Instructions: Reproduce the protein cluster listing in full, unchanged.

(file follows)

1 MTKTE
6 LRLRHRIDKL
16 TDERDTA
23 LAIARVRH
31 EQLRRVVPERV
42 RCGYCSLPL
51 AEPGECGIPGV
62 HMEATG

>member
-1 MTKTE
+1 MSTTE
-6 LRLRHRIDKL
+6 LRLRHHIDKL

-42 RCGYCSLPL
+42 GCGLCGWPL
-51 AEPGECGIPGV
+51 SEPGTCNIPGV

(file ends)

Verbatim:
1 MTKTE
6 LRLRHRIDKL
16 TDERDTA
23 LAIARVRH
31 EQLRRVVPERV
42 RCGYCSLPL
51 AEPGECGIPGV
62 HMEATG

>member
-1 MTKTE
+1 MSTTE
-6 LRLRHRIDKL
+6 LRLRHHIDKL

-42 RCGYCSLPL
+42 GCGLCGWPL
-51 AEPGECGIPGV
+51 SEPGTCNIPGV